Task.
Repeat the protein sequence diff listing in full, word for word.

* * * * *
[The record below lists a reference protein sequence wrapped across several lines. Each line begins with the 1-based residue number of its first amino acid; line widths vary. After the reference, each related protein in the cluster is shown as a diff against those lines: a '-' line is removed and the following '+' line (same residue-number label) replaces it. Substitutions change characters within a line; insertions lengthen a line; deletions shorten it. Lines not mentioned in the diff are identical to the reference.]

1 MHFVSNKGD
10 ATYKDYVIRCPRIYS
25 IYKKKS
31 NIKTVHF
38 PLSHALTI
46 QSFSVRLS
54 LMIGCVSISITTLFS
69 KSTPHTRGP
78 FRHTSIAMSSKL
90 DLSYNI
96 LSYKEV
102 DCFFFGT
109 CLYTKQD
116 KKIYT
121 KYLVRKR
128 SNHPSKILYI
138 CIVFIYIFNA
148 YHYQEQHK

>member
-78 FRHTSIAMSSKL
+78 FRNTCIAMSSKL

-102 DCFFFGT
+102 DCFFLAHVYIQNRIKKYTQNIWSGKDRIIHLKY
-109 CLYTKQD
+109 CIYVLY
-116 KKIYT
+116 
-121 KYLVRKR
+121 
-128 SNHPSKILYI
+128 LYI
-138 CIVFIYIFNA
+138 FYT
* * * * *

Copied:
[The record below lists a reference protein sequence wrapped across several lines. Each line begins with the 1-based residue number of its first amino acid; line widths vary. After the reference, each related protein in the cluster is shown as a diff against those lines: a '-' line is removed and the following '+' line (same residue-number label) replaces it. Substitutions change characters within a line; insertions lengthen a line; deletions shorten it. Lines not mentioned in the diff are identical to the reference.]

1 MHFVSNKGD
10 ATYKDYVIRCPRIYS
25 IYKKKS
31 NIKTVHF
38 PLSHALTI
46 QSFSVRLS
54 LMIGCVSISITTLFS
69 KSTPHTRGP
78 FRHTSIAMSSKL
90 DLSYNI
96 LSYKEV
102 DCFFFGT
109 CLYTKQD
116 KKIYT
121 KYLVRKR
128 SNHPSKILYI
138 CIVFIYIFNA
148 YHYQEQHK

>member
-78 FRHTSIAMSSKL
+78 FRNTCIAMSSKL

-102 DCFFFGT
+102 DCFFLAHVYIQNRIKKYTQNIWSGKDRIIHLKY
-109 CLYTKQD
+109 CIYVLY
-116 KKIYT
+116 
-121 KYLVRKR
+121 
-128 SNHPSKILYI
+128 LYI
-138 CIVFIYIFNA
+138 FYT